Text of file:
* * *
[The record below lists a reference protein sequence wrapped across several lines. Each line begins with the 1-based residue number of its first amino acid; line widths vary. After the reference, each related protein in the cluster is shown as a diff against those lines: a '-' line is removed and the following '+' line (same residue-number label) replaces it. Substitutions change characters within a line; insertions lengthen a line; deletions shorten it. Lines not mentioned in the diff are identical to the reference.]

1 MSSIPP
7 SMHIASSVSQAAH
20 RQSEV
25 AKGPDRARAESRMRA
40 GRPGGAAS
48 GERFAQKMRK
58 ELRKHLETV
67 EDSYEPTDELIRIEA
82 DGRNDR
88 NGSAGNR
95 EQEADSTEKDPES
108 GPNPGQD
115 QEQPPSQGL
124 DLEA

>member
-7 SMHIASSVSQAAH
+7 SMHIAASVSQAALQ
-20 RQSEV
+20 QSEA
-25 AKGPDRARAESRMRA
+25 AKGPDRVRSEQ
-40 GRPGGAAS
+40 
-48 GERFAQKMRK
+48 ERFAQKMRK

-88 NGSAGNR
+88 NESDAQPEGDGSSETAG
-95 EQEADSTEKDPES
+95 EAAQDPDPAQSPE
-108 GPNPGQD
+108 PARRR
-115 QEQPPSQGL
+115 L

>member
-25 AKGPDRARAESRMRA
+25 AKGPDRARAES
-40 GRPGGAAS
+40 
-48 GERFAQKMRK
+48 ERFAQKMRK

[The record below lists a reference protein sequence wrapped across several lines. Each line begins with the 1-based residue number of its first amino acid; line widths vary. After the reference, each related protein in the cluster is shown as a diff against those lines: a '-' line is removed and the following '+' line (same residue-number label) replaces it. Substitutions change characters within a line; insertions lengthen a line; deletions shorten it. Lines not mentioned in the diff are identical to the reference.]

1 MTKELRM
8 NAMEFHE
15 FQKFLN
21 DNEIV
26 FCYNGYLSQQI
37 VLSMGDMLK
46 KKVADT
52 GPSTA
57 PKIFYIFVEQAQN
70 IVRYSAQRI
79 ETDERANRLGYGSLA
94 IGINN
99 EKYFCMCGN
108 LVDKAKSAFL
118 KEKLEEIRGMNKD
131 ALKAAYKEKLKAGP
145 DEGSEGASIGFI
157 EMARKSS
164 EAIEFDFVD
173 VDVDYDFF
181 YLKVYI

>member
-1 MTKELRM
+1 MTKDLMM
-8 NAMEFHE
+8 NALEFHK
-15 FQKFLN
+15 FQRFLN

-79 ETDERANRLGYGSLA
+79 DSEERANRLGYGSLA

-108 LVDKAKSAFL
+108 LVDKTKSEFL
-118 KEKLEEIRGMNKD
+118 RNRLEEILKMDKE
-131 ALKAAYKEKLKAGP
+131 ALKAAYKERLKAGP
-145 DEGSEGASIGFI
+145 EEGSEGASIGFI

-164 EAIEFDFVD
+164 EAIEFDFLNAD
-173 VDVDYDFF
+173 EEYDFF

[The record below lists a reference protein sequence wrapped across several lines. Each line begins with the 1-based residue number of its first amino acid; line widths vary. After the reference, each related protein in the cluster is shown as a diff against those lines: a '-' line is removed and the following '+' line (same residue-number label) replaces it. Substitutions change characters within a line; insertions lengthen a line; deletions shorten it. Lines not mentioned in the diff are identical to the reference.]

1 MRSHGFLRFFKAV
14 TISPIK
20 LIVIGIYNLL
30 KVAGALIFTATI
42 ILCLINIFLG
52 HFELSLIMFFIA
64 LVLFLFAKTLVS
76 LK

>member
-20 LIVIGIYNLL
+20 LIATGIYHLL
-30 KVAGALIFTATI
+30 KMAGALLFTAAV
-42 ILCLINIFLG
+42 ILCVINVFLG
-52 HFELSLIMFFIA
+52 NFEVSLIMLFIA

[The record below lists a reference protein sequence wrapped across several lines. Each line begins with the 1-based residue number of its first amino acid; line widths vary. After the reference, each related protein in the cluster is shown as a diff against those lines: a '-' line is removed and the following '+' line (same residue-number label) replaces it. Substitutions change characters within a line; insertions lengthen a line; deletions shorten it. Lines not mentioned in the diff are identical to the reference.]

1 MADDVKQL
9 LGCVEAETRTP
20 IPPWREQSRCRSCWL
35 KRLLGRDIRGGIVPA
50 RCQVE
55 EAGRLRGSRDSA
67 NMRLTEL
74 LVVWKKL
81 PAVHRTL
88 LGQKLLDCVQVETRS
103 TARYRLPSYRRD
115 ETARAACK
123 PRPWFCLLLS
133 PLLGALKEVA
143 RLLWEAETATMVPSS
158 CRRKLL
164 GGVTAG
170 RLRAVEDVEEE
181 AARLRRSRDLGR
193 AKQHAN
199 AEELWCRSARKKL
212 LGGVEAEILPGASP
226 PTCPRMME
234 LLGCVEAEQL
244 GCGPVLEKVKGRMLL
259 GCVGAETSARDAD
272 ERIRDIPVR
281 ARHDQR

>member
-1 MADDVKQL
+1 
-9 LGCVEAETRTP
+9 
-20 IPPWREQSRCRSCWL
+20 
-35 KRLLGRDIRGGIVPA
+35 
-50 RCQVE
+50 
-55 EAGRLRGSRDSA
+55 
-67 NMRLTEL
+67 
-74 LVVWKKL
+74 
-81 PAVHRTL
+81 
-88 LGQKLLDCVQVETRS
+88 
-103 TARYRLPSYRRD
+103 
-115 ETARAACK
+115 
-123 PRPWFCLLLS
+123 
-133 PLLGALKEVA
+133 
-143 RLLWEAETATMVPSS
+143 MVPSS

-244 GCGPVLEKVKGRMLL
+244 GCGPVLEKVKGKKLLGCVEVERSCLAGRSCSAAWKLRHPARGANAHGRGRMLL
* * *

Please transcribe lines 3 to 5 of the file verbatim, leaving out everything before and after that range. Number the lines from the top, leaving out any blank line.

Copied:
7 SMHIASSVSQAAH
20 RQSEV
25 AKGPDRARAESRMRA